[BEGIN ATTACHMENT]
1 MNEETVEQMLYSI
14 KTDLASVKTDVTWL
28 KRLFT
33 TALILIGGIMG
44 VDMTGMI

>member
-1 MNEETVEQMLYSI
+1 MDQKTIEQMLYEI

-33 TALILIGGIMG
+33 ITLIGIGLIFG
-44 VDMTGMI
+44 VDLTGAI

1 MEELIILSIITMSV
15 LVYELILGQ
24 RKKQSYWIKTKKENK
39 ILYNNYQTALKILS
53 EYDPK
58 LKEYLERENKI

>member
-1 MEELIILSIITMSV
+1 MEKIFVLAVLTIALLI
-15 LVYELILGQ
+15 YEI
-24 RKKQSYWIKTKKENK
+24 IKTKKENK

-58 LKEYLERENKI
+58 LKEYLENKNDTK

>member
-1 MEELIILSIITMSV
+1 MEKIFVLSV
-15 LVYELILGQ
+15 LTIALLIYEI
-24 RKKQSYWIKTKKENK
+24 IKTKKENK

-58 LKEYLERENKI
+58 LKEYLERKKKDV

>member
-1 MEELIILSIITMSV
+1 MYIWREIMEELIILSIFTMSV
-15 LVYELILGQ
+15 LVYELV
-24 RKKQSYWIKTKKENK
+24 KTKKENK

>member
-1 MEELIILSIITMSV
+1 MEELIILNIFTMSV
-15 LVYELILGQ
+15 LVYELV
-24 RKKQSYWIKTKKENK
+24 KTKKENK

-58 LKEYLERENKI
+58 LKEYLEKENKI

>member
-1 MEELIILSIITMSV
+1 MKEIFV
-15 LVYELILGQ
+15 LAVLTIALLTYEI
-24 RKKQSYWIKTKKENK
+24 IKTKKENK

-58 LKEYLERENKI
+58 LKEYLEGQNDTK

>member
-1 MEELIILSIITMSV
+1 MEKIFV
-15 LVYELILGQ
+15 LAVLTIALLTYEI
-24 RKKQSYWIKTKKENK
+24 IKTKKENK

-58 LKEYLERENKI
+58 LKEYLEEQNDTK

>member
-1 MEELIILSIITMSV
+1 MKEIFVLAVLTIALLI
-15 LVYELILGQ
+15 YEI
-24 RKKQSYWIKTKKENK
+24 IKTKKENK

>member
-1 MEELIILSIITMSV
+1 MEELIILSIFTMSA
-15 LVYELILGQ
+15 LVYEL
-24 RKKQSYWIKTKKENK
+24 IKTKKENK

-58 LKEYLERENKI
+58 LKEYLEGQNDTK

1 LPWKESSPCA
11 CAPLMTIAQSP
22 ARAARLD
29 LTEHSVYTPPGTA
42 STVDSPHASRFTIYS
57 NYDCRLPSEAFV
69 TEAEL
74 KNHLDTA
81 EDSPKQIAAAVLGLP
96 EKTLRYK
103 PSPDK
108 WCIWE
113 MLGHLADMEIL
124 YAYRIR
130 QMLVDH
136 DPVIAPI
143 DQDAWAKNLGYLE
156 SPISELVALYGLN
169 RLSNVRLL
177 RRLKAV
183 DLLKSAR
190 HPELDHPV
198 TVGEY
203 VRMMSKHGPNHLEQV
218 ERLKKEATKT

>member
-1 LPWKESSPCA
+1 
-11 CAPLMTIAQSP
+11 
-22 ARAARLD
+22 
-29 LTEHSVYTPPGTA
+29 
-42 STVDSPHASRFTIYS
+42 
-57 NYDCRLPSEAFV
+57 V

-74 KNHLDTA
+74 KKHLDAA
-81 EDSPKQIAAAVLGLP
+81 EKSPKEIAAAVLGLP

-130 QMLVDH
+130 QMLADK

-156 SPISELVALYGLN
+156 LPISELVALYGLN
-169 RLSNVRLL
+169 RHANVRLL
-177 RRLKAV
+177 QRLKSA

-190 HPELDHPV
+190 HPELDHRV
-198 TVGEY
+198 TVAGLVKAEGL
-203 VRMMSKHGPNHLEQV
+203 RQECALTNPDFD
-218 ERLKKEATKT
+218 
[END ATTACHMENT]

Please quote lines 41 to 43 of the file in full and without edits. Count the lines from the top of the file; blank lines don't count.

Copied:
+15 LVYELV
-24 RKKQSYWIKTKKENK
+24 KTKKENK